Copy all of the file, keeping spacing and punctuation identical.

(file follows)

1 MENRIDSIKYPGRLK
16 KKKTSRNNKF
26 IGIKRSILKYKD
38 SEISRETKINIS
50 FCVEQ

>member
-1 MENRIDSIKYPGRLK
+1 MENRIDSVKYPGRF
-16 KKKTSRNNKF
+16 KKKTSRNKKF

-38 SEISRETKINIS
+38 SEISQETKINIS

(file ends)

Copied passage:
1 MENRIDSIKYPGRLK
16 KKKTSRNNKF
26 IGIKRSILKYKD
38 SEISRETKINIS
50 FCVEQ

>member
-1 MENRIDSIKYPGRLK
+1 MENRIDSVKYPGRF
-16 KKKTSRNNKF
+16 KKKTSRNKKF

-38 SEISRETKINIS
+38 SEISQETKINIS